What might have happened if a young Irani had set up a café in a Godown (warehouse) behind Bombay’s Victoria Terminus, C. 1928?” This is the question that the Dishoom team asked themselves as a starting point for their latest, and arguably most impressive, venture.

Over the past few years King’s Cross has undergone a radical transformation and is still in the process of becoming what the city intends. Dishoom was approached by Argent – the company in charge of the area’s regeneration – along with a group of other potential residents to pitch for the impressive plot; the Western Transit Shed which used to stable the horses that pulled the canal boats. Over a long process the restaurant battled for their place, and finally won the opportunity to take their unique, and so far successful, concept to the next level. King’s Cross Dishoom is not just a restaurant but a very special new shared space in one of the world’s busiest cities.

The first Dishoom opened in Covent Garden a few years ago, on the one hand seeking to challenge our expectations of Indian fare and on the other to champion the fading institution of Bombay’s Irani Cafe’s. Originally pioneered by Persian immigrants coming to India in the early 19th century, these cafes became extremely popular. In a country were social status was, and still is, keenly felt the Irani Cafe’s were a place where these social hierarchies could be flattened  and those from lower income backgrounds had their first experience of eating out. But as India and its inhabitants have sought to become more modern, the tradition of Irani Cafes has faded and there are now no more than around 25 left in the country.

Talking to Kavi and Shamil Thakrar, the cousins behind Dishoom, they want to transpose not only the look and feel of these Irani Cafes but also the essence of inclusion that they pioneered. Despite the much grander setting in Kings Cross, customers are still able to enjoy endless cups of Chai for the small sum of £2.50, and the menu in general provides options for both extravagant and everyday dining. In fact the larger setting means there are more varied spaces within the restaurant in general. Staff aren’t trying to push you out the door, making this a great place for everything from business meetings to lazy brunch. It feels like a comfortable microcosm, easily transporting guests from the cold British streets into the warmth of Bombay.

Though of course incorporating the DNA of its previous venues, for fairly obvious reasons the latest site takes particular inspiration from train stations. They looked at the connections between London and Mumbai and particularly the close parallels between the Victoria Terminus and St. Pancras, both of which are built in the same high-Gothic style. The cousins travelled to Mumbai various times over the past year to source much of the furniture (around 100 pieces), images and decoration and to look into historical archives. They are unashamedly geeky about their source material, a fact which no doubt fuels the unbelievable attention to detail at Dishoom. Everywhere you look are pieces of interest and the staff is well-versed in case customers wish to know more about their surroundings. Benches on the ground floor are based on seats used to watch billiards at the Ripon Club in Mumbai; surrounding the family table are images taken by India’s first female photojournalist, arranged chronologically to tell the story of the independence movement; there is even an authentic sugar cane press. It’s a very difficult thing to capture the feeling of a time and place while avoiding pastiche and many places in London are able to emulate the look of a certain era or country but the sentiment is hollow. In the case os Dishoom, the team’s passion and pure delight in their work is what manages to make it authentic.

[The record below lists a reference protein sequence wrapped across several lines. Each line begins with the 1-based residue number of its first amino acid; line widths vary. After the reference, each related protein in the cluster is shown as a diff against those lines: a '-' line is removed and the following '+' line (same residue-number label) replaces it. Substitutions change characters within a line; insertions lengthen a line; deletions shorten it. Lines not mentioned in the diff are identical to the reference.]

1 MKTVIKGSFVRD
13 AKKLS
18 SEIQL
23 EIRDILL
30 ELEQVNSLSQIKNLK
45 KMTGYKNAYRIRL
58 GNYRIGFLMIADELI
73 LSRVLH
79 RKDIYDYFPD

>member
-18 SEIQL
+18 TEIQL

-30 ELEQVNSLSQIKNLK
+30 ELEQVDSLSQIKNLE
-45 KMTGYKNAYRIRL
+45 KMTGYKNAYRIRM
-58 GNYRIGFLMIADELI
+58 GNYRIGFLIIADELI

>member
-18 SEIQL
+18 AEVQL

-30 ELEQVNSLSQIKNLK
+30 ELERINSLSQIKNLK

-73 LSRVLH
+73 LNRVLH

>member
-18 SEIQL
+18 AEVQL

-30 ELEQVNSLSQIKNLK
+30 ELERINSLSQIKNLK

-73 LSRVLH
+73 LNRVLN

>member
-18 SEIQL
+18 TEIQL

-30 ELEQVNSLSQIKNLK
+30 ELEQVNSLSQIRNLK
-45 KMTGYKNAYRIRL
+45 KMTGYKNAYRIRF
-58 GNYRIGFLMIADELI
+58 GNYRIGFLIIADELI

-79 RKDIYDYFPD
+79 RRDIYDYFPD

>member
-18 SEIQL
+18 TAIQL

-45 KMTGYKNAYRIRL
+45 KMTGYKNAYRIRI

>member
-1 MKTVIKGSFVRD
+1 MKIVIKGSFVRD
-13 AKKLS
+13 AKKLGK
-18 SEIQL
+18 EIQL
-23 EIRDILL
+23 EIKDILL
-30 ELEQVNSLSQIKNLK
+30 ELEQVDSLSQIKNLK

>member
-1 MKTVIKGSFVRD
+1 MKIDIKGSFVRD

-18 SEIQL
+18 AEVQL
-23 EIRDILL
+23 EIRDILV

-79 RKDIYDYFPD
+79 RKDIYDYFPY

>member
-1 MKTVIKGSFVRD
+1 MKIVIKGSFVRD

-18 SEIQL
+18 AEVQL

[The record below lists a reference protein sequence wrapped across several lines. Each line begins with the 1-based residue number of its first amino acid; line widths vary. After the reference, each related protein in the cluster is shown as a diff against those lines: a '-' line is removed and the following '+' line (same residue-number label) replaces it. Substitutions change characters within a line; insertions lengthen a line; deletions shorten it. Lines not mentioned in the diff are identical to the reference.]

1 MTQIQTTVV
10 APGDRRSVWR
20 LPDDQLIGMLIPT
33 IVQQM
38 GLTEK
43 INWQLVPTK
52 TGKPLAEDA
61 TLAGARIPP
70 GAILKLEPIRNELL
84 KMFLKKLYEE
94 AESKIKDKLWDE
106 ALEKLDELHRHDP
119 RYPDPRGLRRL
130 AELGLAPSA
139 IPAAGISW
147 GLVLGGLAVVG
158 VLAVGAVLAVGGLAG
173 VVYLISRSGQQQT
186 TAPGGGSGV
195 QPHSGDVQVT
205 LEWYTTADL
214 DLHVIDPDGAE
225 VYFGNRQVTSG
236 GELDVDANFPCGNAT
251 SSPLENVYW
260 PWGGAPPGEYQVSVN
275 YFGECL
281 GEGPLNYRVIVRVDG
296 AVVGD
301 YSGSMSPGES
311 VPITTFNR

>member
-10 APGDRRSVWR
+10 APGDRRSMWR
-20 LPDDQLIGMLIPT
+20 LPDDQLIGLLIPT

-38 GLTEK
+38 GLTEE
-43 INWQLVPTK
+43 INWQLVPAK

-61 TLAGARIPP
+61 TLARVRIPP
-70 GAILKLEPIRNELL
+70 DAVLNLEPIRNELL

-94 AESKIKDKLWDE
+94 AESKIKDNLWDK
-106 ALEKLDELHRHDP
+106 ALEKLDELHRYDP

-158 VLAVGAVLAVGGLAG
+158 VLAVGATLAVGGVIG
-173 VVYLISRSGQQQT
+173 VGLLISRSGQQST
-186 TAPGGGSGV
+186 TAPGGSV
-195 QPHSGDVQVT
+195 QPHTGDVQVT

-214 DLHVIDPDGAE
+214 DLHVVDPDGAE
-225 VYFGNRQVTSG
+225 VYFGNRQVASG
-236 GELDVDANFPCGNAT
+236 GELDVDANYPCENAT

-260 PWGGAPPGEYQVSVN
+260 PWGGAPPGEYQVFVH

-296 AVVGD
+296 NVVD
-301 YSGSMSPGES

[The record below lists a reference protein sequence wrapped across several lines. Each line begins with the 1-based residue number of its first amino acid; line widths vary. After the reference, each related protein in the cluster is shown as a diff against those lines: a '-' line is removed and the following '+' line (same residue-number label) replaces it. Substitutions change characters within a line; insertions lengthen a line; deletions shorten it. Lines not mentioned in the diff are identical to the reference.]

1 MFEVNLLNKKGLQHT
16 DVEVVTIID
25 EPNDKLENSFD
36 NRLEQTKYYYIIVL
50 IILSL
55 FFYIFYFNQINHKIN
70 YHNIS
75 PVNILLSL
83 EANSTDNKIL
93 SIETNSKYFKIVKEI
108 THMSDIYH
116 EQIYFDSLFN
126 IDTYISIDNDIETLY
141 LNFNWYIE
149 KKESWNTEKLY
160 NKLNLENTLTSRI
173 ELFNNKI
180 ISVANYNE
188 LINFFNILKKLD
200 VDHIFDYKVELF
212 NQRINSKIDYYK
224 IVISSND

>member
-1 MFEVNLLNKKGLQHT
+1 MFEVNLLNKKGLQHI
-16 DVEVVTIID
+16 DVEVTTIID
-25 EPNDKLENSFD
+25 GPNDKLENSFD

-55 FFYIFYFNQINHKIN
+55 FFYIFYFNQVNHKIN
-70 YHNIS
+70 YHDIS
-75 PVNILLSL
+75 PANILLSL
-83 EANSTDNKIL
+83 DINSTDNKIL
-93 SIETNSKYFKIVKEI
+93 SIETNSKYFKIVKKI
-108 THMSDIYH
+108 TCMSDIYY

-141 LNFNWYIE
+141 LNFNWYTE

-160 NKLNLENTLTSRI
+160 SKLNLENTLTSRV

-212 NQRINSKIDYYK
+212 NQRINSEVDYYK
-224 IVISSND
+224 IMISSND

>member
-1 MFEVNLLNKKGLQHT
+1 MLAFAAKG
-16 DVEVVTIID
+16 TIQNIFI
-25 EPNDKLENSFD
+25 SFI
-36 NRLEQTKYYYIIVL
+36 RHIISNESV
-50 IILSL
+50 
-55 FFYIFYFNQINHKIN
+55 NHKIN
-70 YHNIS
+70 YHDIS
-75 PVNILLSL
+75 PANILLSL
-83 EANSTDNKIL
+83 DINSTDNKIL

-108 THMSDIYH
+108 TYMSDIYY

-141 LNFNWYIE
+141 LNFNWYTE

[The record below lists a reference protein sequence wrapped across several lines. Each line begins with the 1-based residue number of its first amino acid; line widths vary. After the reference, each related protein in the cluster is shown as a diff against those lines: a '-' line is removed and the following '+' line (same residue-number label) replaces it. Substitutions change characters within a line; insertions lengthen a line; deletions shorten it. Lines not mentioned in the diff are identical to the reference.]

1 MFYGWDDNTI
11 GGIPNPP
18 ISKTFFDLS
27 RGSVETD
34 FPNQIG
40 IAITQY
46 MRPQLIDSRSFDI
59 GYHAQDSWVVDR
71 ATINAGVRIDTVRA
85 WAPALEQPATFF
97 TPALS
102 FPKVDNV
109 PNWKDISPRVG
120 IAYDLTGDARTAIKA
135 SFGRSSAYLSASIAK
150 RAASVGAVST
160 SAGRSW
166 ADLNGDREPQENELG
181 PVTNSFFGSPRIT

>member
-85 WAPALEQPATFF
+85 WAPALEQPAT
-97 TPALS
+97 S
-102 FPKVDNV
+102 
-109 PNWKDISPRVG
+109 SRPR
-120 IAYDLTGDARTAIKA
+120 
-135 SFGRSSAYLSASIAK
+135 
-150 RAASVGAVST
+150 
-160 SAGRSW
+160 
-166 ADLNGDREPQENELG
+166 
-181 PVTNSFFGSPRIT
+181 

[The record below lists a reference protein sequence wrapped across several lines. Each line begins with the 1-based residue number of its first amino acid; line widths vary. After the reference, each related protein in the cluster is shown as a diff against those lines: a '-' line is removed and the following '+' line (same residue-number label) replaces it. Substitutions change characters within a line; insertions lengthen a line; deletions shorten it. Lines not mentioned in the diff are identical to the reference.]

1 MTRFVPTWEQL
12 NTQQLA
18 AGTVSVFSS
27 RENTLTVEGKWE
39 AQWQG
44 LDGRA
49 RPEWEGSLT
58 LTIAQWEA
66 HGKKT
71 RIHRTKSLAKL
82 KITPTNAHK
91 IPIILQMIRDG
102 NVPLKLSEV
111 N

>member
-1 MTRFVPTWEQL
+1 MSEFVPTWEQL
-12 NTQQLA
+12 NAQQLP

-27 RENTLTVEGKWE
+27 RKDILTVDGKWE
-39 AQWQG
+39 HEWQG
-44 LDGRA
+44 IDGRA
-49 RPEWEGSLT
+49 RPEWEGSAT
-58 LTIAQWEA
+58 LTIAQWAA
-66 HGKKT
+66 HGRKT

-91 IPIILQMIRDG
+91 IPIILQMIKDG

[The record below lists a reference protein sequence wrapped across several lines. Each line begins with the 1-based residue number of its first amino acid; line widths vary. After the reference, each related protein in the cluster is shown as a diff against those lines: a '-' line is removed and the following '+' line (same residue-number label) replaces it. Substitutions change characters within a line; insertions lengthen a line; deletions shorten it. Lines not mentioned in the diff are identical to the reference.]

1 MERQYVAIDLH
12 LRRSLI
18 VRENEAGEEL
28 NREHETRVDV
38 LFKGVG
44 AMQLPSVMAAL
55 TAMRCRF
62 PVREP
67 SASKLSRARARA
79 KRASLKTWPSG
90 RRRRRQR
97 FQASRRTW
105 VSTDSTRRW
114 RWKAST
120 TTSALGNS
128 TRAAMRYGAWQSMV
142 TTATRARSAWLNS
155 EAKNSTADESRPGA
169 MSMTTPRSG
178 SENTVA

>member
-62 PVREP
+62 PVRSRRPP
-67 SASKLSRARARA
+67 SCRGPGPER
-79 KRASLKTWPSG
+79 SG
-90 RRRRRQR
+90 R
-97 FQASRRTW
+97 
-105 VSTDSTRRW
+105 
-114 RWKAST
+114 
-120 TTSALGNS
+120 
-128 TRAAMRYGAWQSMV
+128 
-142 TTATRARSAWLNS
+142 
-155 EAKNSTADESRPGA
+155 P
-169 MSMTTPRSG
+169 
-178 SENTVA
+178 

Downstairs you will find the Permit Room, so called for the Bombay Prohibition Act of 1949, which restricted the sale of alcohol to those with a medical permit. Here you can enjoy head bartender Carl Brown’s (winner of a Young British Foodie award this year) carefully crafted cocktail menu, the stars of which have to be those served in their own little bottles, or ‘by the peg’ – these are bottle or cask-aged Old-Fashioned style drinks. Choosing either a Chota peg (100ml) or a Burra peg (200ml) customers serve themselves and the taste of the drink mellows as the hand-chipped ice melts in the drink. We recommend the Tanchoi Fix, given a bit more edge by a dash of Szechuan pepper. If these don’t appeal there is an extensive list of cocktails to choose from including lists of Sours, Juleps, Smashes, Martinis and much more. Beer drinkers can enjoy Dishoom’s own IPA, made especially for them by London Fields Brewery. A comprehensive wine list and multiple options for those who don’t want alcohol complete the list of libations.

Food options are in keeping with Dishoom’s previous venues; a mix of Irani Cafe classics like Keema pau or chicken biryani and dishes from other parts of Bombay. The Godown’s chef special is the Nalli Nihari, a potent lamb stew known for its fortifying properties. The dish is served with sesame-onion-seed naan and the optional addition of bheja, or lamb’s brain. Though many might feel squeamish at the thought, we urge you to try it. Mixed into the dish the brains melt in your mouth and do indeed add a certain amount of depth to the already heartily delicious dish. Make sure you leave room for dessert, the guji chocolate mousse is particularly decadent.

But ultimately Dishoom is about much more than delicious food. The team have elevated their restaurant concept by focusing on heritage and memory, capturing the past and translating it for a modern city setting. It is a transportive labour of love.

Dishoom King’s Cross, 5 Stable Street, London N1C 4AB. Find out more on their website:


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